is a rare lead chromate mineral and very rare as a faceted
gem. It is one of only 25 chromate minerals, all
of which are rare.
It is very soft with a Moh's hardness of only 2.5-3.0 and has a very high dispersion, but this is masked
by the intense color. Crocoite's
intense reddish-orange color is almost unique in the
gem world and makes this very rare gem even more
desirable. Its density is extremely high
at 5.9-6.1 due to its lead (Pb) content of about
64% and chromium (Cr) content of about 16%. This high
density makes Crocoite among the densest of all translucent
minerals. Because of its density, Crocoite has an unusually
high index of refraction of 2.31-2.66, which approximates
that of Diamond (2.417).
Crocoite is associated with other secondary lead (Pb)
minerals such as Cerussite,
and a number of rare chromates.
German mineralogist Johann Gottlob Lehmann (1719-1767)
identified orange-red specimens from the type locality
at the Tsvetnoi Mine near Sverdlowsk, Russia, as a new
mineral in 1763. He called it "red-lead ore"
which became known as "red lead of Siberia"
and later "Siberian red lead." In 1770, German scientist
Peter Simon Pallas (1741-1811) ground specimens from
the same site into a bright yellow powder that he found
useful as a paint pigment and fabric dye which quickly
gained popularity throughout Russia and Europe.
red lead was known to contain lead but the remainder
of its chemical composition remained a mystery until
1797, when French chemist Louis Nicolas Vauquelin (1763-1829)
treated samples of Siberian red lead with acid to produce
an oxide that contained a previously undiscovered element;
a hard, lustrous, steel-gray metal with a high melting
point and a density similar to that of iron. Vauquelin
named this new element "chromium" after the
Greek word chrōma,
in allusion to the bright colors of its salts (compounds).
Vauquelin credited both R.J. Haüy and A.F. de Fourcroy
with the suggested name.
its discovery, Crocoite has been given many names and synonyms from many sources. The
following is a list of many of its names, along with
their sources and dates.
Nova minera Plumbi;
J.G. Lehmann, 1766
rouge; B.G. Sage, 1769
Minerai de plomb rouge;
P.S. Pallas, 1770
rhombeum fulvum; Rome de Itsle, 1772
Rotbleierz (or Rothes Bleierz);
A.G. Werner, 1774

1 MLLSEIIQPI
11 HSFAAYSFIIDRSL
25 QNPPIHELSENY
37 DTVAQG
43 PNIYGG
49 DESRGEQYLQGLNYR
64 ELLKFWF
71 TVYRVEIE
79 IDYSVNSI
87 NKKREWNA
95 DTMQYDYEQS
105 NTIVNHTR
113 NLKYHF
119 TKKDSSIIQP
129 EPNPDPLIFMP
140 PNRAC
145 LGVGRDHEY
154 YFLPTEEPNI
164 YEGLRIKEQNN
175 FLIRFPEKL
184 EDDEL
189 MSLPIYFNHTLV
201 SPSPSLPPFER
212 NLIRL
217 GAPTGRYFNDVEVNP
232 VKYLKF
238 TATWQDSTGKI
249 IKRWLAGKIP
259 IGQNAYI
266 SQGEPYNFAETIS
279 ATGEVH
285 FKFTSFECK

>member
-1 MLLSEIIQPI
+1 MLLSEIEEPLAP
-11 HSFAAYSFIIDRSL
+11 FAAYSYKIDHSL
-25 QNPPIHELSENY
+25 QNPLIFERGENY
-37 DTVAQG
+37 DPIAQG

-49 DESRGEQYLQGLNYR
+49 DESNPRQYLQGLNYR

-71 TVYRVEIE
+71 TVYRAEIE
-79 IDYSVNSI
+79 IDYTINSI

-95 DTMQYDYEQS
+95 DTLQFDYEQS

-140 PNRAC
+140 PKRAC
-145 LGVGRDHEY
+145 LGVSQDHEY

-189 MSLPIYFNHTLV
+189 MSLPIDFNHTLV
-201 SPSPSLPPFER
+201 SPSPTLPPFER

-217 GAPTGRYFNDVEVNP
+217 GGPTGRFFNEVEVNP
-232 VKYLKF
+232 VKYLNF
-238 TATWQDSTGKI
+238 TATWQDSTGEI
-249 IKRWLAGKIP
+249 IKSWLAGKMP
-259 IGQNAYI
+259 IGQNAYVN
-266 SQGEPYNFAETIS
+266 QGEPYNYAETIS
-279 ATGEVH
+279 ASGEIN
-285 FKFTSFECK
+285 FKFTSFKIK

Minera plumbi rubra;
J.G. Wallerius, 1775
Minera plumbi spathosa;
B.F.J. Hermann, 1789
Plombe rouge de Sibérie;
L. Macquart, 1789
R.J. Haüy, 1801
J.F.L. Hausmann, 1813
F.S. Beudant, 1832
Fr. Von Kobell, 1838
A. Breithaupt, 1841
C.U. Shepard, 1844
H.J. Brooke and W.H. Miller, 1852
1832 French mineralogist François-Sulpice Beaudant
(1787-1850) gave "red lead ore" its first formal
mineral name, "Crocoise," from the Greek word krokos,
a reference to the distinct color of its powder. This
name was later changed to "Crocoisite" and
eventually to the present name "Crocoite." Saffron
is a spice derived from the flower of the Crocus sativus
plant, commonly known as the saffron crocus. Saffron crocus bears up to four flowers, each with three vivid crimson stigmas, which are dried and
used as a seasoning and coloring agent in food.
best known source for exceptional specimens is the Adelaide
and other mines of the Dundas district, Tasmania, Australia.
Crocoite was found in Tasmania in about 1886, and ever
has been the most important source of Crocoite specimens and
gemmy crystals of this highly
sought-after mineral. According to the well-known Tasmanian amateur mineralogist
William Frederick Petterd (1849-1910) wrote: “The first
discovery of the mineral was made by Smith and Bell
at the Heazlewood silver-lead mine. It occurs there
in bright, shining hyacinth-red crystals, small as we
now know them from other portions of the island, arranged
in acicular bunches, penetrating and attached to a very
friable clayey gossan, intermixed with a little cerussite,
and more rarely pyromorphite.” By the time mineralogists
positively identified the orange-red mineral as Crocoite
in 1895, it had also been found in mines of the nearby
Luina, Waratah, Whyte River, and Zeehan districts. In
2000, the Honorable John Bestwick, minister of mines
of the Australian State of Tasmania, declared Crocoite
to be Tasmania’s official mineral.
From the Tsvetnoi mine, Mt. Uspenskaya, the Preobrazhensky
mine, and other mines, Beresovsk district, and on Mt.
Tochil’naya, Middle Ural Mountains, near Yekaterinburg
(Sverdlovsk), Russia. At Băiţa Mining District (Baita Bihor; Rézbánya),
Romania. In Germany, fine examples from Obercallenberg,
near Glauchau, Saxony. In the Hopeful vein, Leadhills,
Lanarkshire, Scotland. From the Greystone quarry, Lezant,
Cornwall, England. At the Cantonniers mine, Nontron,
Dordogne, France. From Howard’s Luck mine, Umtali, and
at a number of other minor occurrences in Zimbabwe.
From the Argent Pb–Zn mines, about 100 km east of Johannesburg,
Transvaal, South Africa. In Australia, as exceptional
specimens and an ore of lead in the Dundas district,
at the Adelaide, West Comet, and other mines, also from
the Heazlewood, Whyte River, and Magnet mines, Tasmania;
from the Happy Jack mine, Comet Vale, and several other
places in Western Australia; at the Wadnaminga gold
mines, near Olary, South Australia. From Labo, Luzon,
Philippines. At Goyabeira, near Congonhas do Campo,
Minas Gerais, Brazil. In the USA, from Darwin, Inyo
County, California; at the Moon Anchor, Potter-Kramer,
Pack Rat, and other mines south of Wickenburg, Maricopa